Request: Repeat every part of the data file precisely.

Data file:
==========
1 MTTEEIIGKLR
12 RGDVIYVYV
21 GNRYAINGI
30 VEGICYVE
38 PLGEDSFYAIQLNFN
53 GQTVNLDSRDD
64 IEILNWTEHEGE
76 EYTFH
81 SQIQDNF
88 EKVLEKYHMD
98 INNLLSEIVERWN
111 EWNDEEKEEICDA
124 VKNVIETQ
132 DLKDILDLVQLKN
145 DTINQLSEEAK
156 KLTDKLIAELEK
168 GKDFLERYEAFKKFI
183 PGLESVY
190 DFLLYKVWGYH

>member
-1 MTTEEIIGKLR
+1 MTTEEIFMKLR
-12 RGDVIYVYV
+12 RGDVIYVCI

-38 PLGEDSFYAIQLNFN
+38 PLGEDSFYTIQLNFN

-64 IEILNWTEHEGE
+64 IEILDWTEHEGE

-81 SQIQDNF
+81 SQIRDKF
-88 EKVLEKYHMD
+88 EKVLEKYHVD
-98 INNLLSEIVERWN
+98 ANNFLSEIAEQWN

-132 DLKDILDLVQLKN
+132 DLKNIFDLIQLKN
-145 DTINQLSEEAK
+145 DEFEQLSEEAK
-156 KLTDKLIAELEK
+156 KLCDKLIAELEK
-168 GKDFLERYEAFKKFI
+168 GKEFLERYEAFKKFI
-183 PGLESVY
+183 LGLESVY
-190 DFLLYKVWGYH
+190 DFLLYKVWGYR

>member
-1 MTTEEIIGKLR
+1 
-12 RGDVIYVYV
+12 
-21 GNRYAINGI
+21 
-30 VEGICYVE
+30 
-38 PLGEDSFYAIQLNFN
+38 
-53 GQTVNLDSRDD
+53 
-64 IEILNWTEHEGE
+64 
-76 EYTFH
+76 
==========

1 MTTEEIIGKLR
12 RGDVIYVYV
21 GNRYAINGI
30 VEGICYVE
38 PLGEDSFYAIQLNFN
53 GQTVNLDSRDD
64 IEILNWTEHEGE
76 EYTFH
81 SQIQDNF
88 EKVLEKYHMD
98 INNLLSEIVERWN
111 EWNDEEKEEICDA
124 VKNVIETQ
132 DLKDILDLVQLKN
145 DTINQLSEEAK
156 KLTDKLIAELEK
168 GKDFLERYEAFKKFI
183 PGLESVY
190 DFLLYKVWGYH

>member
-1 MTTEEIIGKLR
+1 MTTEEIFMKLR
-12 RGDVIYVYV
+12 RGDVIYVCI

-38 PLGEDSFYAIQLNFN
+38 PLGEDSFYTIQLNFN

-64 IEILNWTEHEGE
+64 IEILDWTEHEGE

-81 SQIQDNF
+81 SQIRDKF
-88 EKVLEKYHMD
+88 EKVLEKYHVD
-98 INNLLSEIVERWN
+98 ANNFLSEIAEQWN

-132 DLKDILDLVQLKN
+132 DLKNIFDLIQLKN
-145 DTINQLSEEAK
+145 DEFEQLSEEAK
-156 KLTDKLIAELEK
+156 KLCDKLIAELEK
-168 GKDFLERYEAFKKFI
+168 GKEFLERYEAFKKFI
-183 PGLESVY
+183 LGLESVY
-190 DFLLYKVWGYH
+190 DFLLYKVWGYR

>member
-1 MTTEEIIGKLR
+1 
-12 RGDVIYVYV
+12 
-21 GNRYAINGI
+21 
-30 VEGICYVE
+30 
-38 PLGEDSFYAIQLNFN
+38 
-53 GQTVNLDSRDD
+53 
-64 IEILNWTEHEGE
+64 
-76 EYTFH
+76 